Year of entry: 2018
Course unit details:
Introduction to Mathematical Economics
|Unit level||Level 1|
|Teaching period(s)||Semester 2|
|Offered by||School of Social Sciences|
|Available as a free choice unit?||Yes|
See course Blackboard pages.
|Unit title||Unit code||Requirement type||Description|
Prepare Students for the study of intermediate and advanced topics in Mathematical Economics. This unit is to introduce students to those mathematical techniques that are required in the study of advanced economic theory.
By the end of the course, you will:
- Understand the concepts of proof and counterexample.
- Have expanded your mathematical toolbox for mathematical economics.
- Limits and open sets with applications to continuity and differentiability (incl simple proofs: apply the definition to check if a function really is continuous, equivalence of limit and epsilon-delta definition of continuity).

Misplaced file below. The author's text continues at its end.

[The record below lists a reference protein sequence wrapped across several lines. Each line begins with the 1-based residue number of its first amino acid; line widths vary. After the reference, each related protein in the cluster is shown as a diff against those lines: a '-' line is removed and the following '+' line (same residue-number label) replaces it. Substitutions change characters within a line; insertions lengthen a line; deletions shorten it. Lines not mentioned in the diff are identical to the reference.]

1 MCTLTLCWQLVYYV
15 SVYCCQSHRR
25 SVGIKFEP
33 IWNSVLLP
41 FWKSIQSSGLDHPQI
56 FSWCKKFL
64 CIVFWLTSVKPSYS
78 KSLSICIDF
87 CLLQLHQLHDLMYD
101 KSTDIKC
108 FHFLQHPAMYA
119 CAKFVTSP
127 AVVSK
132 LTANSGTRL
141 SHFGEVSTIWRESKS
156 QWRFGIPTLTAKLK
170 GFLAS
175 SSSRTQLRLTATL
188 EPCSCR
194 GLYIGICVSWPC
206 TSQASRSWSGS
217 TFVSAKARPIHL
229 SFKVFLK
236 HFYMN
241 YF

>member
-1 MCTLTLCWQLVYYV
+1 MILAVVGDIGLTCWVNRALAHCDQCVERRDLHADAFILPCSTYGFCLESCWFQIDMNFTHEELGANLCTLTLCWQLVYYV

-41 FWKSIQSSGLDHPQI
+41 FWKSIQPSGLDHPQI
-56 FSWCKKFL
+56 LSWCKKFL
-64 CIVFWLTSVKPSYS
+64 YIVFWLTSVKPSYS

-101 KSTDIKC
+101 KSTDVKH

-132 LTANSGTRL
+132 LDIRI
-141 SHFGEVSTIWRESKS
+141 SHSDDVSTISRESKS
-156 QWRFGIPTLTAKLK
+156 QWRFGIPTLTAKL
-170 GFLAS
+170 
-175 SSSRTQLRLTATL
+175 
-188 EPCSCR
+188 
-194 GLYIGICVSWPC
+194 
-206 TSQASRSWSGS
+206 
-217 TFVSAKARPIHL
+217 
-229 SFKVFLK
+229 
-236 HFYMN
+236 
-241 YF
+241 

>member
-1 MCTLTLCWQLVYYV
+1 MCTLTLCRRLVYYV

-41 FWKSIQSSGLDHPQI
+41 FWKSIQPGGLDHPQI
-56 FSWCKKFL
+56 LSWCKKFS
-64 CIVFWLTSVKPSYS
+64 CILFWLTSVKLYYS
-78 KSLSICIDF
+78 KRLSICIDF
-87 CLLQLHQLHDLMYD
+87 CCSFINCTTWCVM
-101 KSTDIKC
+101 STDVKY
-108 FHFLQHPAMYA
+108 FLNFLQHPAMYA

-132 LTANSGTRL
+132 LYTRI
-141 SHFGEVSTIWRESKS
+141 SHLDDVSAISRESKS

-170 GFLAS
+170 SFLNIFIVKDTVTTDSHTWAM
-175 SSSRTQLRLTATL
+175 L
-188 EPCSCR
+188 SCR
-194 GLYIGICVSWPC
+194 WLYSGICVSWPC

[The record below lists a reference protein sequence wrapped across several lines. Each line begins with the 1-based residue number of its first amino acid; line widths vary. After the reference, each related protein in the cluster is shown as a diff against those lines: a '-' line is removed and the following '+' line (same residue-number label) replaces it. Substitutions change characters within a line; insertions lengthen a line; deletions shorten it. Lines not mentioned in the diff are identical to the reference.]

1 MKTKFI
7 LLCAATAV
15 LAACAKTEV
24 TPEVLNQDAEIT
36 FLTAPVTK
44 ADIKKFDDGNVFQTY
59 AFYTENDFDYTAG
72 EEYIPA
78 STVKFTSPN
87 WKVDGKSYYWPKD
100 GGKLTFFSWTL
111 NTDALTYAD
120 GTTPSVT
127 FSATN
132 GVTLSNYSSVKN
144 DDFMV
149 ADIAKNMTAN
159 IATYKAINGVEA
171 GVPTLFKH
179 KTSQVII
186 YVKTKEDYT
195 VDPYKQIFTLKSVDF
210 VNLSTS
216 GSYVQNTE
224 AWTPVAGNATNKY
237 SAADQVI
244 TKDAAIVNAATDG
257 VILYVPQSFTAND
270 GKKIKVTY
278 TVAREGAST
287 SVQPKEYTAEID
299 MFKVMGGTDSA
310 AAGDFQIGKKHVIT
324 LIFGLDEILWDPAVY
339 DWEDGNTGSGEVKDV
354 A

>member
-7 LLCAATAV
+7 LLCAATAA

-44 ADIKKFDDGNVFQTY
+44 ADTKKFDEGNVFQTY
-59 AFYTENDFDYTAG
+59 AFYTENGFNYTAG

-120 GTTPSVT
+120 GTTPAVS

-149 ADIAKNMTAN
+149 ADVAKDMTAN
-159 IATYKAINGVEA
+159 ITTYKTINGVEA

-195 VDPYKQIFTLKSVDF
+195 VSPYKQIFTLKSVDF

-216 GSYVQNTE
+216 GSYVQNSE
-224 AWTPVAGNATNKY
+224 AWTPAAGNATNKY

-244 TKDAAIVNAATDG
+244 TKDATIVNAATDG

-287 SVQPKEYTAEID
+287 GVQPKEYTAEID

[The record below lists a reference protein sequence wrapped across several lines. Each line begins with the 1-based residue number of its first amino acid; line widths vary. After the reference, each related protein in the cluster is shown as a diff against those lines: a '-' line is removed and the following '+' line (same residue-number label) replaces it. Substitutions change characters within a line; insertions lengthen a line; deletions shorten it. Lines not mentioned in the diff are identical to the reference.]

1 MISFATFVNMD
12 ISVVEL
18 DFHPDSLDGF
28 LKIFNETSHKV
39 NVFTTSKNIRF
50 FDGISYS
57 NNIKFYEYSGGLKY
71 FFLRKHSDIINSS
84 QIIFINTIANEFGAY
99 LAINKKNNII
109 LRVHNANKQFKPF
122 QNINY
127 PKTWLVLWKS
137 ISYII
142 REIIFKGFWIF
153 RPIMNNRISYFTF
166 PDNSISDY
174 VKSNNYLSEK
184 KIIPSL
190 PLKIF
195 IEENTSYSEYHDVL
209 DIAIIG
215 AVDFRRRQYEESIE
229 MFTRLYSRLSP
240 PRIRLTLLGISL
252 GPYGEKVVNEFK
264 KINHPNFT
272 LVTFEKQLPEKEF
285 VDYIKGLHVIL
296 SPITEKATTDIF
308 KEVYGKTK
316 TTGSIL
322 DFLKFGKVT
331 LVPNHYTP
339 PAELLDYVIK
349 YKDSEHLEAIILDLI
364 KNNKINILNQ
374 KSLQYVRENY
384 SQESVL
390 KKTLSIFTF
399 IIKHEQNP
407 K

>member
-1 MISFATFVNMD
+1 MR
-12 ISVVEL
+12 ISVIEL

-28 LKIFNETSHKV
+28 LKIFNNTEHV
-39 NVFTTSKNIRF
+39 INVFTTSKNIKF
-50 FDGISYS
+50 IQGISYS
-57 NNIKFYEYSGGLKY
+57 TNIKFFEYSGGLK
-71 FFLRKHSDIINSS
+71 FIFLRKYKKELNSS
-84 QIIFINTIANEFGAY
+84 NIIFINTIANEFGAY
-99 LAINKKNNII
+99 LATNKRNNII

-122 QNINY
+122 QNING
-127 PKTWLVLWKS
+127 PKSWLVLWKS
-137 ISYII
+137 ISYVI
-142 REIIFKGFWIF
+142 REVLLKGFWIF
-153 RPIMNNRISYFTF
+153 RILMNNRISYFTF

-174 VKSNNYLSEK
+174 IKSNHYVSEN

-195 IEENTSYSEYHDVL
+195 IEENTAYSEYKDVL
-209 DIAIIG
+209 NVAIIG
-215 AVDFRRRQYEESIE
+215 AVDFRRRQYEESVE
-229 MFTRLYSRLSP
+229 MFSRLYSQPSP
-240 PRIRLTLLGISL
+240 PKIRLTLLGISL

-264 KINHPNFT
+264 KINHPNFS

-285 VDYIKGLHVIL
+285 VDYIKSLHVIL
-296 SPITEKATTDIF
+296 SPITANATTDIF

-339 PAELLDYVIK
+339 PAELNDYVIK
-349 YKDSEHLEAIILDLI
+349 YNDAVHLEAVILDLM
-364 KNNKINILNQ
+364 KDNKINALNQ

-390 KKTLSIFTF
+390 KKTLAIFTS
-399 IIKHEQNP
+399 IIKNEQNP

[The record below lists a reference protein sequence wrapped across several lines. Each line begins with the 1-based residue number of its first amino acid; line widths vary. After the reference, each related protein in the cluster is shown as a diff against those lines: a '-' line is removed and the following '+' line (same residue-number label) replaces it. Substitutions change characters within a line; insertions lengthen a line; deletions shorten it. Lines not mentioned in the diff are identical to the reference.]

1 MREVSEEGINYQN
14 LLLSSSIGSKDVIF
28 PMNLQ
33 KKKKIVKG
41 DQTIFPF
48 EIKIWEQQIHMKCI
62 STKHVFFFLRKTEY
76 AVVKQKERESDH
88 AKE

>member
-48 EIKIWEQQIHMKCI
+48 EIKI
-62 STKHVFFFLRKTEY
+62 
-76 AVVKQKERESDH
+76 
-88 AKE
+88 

- Concavity and quasi-concavity (various definitions and proof of their equivalence, applications to consumer choice).
- Logic and choice (simple applications to household choice problems, set-valued maps (correspondences), multi-dimensional functions, Cartesian product of sets).
- Basics of differential equations with applications.
Teaching and learning methods
The learning and teaching process centres on two key forms of delivery, lectures, tutorials and exercise classes, and the material provided through Blackboard.
- Analytical skills
- Problem solving
Coursework - 30%
Final Exam - 70%
For information about feedback please follow this link:
- Tutorial feedback.
- Office hours.
- Discussion board on Blackboard.
|Scheduled activity hours|
|Assessment written exam||1.5|
|Independent study hours|